Sri Lanka schools, govt offices to shut as transport grinds to halt

WION Web Team
Colombo, Sri Lanka Updated: Jun 18, 2022, 03:38 PM(IST)

The country is witnessing long queues at the gas stations, with people claiming to have waited for several days to fill their tanks. Photograph:( Reuters )

Story highlights

As a result of the acute shortage of petrol and diesel in the country, the Public Administration Ministry of Sri Lanka has instructed all departments, public institutions, and local councils to maintain the bare minimum services starting Monday

On Friday, the Sri Lankan authorities declared a shutdown of government offices and schools for two weeks, given the public transport ground that is almost completely halted due to a lack of dollars to make payments and import fuel, reported AFP.

As a result of the acute shortage of petrol and diesel in the country, the Public Administration Ministry of Sri Lanka has instructed all departments, public institutions, and local councils to maintain the bare minimum services starting Monday.

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"Due to scarce public transport as well as the inability to arrange private vehicles, it is decided to drastically curtail the number of employees reporting to work," AFP reported quoting the ministry order.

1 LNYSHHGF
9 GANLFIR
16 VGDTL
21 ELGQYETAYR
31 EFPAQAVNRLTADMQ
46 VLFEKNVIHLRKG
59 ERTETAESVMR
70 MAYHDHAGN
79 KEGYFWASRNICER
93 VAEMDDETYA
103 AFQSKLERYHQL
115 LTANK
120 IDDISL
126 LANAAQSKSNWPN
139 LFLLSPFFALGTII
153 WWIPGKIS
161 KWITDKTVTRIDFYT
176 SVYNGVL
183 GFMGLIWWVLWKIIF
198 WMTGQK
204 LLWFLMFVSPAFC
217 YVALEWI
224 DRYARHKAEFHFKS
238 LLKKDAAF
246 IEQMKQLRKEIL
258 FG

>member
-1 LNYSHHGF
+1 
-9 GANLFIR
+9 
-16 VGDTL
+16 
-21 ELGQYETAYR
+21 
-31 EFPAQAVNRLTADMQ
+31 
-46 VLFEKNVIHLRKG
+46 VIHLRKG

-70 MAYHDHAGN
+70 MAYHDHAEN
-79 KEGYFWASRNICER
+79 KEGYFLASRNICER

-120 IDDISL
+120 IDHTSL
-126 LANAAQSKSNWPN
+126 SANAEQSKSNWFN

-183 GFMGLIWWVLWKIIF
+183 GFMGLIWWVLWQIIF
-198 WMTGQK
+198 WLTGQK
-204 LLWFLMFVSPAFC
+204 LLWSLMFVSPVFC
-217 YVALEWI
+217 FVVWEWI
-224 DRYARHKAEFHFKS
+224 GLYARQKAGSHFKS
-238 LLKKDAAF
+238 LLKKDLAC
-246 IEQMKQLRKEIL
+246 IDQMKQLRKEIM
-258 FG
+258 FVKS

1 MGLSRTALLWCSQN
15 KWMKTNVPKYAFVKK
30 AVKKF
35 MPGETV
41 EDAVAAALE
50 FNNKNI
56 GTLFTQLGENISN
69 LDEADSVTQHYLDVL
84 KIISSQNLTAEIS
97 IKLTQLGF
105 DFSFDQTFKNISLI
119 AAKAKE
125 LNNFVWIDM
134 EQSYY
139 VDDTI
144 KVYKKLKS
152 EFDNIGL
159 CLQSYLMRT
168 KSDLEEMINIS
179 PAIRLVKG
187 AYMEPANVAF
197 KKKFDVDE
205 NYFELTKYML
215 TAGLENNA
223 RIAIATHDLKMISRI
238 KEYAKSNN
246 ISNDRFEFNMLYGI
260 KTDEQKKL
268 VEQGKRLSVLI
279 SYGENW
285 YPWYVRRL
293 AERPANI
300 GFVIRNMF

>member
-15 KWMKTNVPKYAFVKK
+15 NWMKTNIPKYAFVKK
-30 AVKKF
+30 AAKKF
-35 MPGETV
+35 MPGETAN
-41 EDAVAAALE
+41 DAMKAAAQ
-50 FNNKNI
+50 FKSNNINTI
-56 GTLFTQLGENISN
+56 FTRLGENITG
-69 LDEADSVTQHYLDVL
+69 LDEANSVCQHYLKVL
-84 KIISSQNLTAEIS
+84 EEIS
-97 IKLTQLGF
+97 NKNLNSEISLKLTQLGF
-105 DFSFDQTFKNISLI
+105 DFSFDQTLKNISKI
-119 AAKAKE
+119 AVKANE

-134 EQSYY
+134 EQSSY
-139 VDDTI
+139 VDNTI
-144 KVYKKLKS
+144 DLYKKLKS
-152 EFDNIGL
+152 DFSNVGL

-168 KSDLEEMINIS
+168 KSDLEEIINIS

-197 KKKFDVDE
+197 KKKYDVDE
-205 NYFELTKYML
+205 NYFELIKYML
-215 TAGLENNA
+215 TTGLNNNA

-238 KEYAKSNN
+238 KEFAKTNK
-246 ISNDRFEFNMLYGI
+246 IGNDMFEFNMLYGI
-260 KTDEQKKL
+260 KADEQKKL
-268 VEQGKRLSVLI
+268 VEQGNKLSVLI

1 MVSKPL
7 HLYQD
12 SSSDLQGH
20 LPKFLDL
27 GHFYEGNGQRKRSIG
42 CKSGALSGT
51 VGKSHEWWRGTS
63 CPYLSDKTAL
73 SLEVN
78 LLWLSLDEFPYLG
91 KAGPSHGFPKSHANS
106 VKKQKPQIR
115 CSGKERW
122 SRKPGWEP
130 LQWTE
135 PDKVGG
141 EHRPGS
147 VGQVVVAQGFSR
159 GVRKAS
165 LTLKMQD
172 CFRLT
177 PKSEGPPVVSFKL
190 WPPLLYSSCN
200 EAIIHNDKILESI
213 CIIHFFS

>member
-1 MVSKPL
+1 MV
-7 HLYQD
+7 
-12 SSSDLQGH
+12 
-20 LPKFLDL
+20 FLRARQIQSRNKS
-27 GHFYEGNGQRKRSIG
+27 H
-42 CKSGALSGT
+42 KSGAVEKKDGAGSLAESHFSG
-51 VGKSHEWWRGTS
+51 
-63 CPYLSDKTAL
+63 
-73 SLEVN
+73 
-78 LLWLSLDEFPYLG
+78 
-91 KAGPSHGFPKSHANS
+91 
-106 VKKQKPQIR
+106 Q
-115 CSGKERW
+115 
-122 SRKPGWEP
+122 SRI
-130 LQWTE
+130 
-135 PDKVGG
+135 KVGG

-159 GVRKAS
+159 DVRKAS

The education ministry in Sri Lanka has also asked schools to remain closed from Monday for two weeks and continue with online classes if students and teachers have access to electricity.

The authorities also declared Friday a holiday in order to conserve fuel.

Even with several such measures, the country is still witnessing long queues at the gas stations, with people claiming to have waited for several days to fill their tanks.

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Since its Independence in 1948, Sri Lanka has been going through one of the worst economic crises with no capacity to finance the import of basic necessities like food, medicines, and fuel from the end of last year. The country has already defaulted on its 51 billion dollars foreign debt and is presently in talks with the International Monetary Fund (IMF) requesting a bailout.

The country also suffers from a record high inflation along with continuous and prolonged power blackouts. These factors have contributed to the months of protests and violence calling for President Gotabaya Rajapaksa to step down. 

The shutdown came one day after United Nations launched an emergency response to the country's economic crisis by providing food to thousands of pregnant women suffering from food shortages.

The UN said that four out of five people in Sri Lanka are skipping meals as they cannot afford to eat, which they referred to as a "dire humanitarian crisis" with millions of people in need of aid.

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The World Food Programme told AFP on Thursday that it had started distributing food vouchers to nearly 2,000 pregnant women in Colombo's "underserved" areas as part of their "life-saving assistance."

The WFP is also currently trying to raise about 60 million dollars for a food relief effort from June to December.

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